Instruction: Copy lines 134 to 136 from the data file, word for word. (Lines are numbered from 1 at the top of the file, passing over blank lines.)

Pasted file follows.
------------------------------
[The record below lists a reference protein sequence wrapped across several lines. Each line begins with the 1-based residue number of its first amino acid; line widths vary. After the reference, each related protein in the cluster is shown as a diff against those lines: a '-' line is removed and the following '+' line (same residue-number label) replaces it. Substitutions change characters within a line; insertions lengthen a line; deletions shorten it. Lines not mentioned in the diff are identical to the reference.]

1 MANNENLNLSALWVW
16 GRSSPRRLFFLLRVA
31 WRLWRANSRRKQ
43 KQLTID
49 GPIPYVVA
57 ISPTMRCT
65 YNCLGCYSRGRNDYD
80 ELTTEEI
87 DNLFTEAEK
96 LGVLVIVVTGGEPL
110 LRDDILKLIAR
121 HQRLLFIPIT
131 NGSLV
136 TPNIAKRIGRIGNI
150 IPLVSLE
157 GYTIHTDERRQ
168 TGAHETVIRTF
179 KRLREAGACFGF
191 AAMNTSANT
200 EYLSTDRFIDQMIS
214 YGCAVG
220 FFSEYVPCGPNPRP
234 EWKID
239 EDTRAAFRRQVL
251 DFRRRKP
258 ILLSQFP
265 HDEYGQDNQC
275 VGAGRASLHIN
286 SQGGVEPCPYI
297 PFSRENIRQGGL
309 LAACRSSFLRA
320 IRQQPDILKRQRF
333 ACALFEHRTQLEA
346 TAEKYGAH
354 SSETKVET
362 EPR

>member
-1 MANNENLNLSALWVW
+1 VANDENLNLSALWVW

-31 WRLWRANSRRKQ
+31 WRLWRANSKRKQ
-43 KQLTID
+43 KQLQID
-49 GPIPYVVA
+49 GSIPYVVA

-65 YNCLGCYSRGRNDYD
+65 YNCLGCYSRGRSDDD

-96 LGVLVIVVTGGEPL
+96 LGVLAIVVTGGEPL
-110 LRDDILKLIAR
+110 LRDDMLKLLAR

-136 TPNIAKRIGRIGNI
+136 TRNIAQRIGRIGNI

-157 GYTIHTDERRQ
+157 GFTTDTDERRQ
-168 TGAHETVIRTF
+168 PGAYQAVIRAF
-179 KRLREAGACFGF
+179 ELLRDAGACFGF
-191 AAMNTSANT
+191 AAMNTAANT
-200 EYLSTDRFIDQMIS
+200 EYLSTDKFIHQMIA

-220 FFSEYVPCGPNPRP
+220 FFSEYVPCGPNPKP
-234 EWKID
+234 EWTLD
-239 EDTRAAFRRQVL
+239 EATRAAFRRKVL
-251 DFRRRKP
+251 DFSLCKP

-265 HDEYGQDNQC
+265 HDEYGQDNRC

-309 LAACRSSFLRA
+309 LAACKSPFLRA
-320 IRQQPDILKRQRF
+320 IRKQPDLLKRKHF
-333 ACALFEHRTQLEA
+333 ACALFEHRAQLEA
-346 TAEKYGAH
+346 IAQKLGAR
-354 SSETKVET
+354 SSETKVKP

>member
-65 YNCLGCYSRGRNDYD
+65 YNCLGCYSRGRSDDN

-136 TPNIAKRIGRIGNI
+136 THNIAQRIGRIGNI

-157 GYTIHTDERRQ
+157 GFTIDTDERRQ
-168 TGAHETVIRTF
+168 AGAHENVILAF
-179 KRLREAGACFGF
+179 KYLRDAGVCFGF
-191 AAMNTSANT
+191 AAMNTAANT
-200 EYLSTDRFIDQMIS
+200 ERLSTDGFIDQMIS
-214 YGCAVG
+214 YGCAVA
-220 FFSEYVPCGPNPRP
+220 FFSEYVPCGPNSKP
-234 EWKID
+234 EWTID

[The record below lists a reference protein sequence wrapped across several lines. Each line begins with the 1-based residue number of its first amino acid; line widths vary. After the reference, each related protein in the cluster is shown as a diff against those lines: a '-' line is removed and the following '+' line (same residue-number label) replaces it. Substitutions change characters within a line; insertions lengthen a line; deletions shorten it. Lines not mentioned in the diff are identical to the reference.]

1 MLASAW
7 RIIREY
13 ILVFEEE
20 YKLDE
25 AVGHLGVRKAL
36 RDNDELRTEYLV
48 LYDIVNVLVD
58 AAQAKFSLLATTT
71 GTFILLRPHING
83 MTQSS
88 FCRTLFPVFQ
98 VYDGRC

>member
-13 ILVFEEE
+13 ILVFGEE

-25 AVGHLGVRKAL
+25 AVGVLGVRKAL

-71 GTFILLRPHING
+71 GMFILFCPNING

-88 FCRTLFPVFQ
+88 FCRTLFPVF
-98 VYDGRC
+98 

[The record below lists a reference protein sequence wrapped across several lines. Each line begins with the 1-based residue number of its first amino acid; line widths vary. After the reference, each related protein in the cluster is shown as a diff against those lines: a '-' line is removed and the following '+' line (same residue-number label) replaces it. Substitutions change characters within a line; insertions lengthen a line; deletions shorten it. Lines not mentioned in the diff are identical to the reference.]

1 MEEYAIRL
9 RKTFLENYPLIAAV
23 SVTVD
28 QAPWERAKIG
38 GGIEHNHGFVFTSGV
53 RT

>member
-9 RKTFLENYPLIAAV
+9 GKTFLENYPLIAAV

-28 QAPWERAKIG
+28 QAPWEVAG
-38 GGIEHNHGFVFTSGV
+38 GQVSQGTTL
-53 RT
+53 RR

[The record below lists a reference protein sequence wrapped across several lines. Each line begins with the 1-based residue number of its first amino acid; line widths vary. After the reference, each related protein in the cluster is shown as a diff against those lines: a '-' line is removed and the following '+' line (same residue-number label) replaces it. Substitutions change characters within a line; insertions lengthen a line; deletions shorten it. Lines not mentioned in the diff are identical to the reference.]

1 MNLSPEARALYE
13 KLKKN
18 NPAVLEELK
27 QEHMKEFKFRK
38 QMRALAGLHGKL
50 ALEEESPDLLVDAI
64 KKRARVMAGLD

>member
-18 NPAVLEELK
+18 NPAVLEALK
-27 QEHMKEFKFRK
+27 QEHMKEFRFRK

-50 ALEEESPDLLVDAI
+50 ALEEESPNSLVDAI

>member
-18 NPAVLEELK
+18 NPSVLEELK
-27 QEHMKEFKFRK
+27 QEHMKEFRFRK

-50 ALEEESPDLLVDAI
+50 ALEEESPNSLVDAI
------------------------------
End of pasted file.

28 QAPWERAKIG
38 GGIEHNHGFVFTSGV
53 RT